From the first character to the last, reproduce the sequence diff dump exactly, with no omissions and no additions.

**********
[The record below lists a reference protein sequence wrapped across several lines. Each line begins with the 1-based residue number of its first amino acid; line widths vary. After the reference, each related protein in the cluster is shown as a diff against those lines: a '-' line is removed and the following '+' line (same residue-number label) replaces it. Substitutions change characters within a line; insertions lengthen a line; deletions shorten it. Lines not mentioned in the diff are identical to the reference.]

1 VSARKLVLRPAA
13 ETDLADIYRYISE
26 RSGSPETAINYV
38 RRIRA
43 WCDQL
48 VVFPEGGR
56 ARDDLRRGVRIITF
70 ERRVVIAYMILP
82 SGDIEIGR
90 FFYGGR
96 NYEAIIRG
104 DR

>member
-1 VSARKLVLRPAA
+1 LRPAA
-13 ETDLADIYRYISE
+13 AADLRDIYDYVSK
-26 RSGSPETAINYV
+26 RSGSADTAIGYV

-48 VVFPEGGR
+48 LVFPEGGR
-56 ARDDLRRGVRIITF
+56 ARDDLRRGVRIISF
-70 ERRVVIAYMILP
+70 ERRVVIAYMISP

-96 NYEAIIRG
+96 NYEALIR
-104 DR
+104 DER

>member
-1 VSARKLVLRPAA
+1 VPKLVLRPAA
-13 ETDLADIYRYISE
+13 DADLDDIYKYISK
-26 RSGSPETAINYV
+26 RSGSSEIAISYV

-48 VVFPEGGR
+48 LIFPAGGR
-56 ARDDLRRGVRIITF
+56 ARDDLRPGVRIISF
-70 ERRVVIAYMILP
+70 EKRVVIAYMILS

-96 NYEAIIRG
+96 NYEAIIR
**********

[The record below lists a reference protein sequence wrapped across several lines. Each line begins with the 1-based residue number of its first amino acid; line widths vary. After the reference, each related protein in the cluster is shown as a diff against those lines: a '-' line is removed and the following '+' line (same residue-number label) replaces it. Substitutions change characters within a line; insertions lengthen a line; deletions shorten it. Lines not mentioned in the diff are identical to the reference.]

1 VSARKLVLRPAA
13 ETDLADIYRYISE
26 RSGSPETAINYV
38 RRIRA
43 WCDQL
48 VVFPEGGR
56 ARDDLRRGVRIITF
70 ERRVVIAYMILP
82 SGDIEIGR
90 FFYGGR
96 NYEAIIRG
104 DR

>member
-1 VSARKLVLRPAA
+1 LRPAA
-13 ETDLADIYRYISE
+13 AADLRDIYDYVSK
-26 RSGSPETAINYV
+26 RSGSADTAIGYV

-48 VVFPEGGR
+48 LVFPEGGR
-56 ARDDLRRGVRIITF
+56 ARDDLRRGVRIISF
-70 ERRVVIAYMILP
+70 ERRVVIAYMISP

-96 NYEAIIRG
+96 NYEALIR
-104 DR
+104 DER

>member
-1 VSARKLVLRPAA
+1 VPKLVLRPAA
-13 ETDLADIYRYISE
+13 DADLDDIYKYISK
-26 RSGSPETAINYV
+26 RSGSSEIAISYV

-48 VVFPEGGR
+48 LIFPAGGR
-56 ARDDLRRGVRIITF
+56 ARDDLRPGVRIISF
-70 ERRVVIAYMILP
+70 EKRVVIAYMILS

-96 NYEAIIRG
+96 NYEAIIR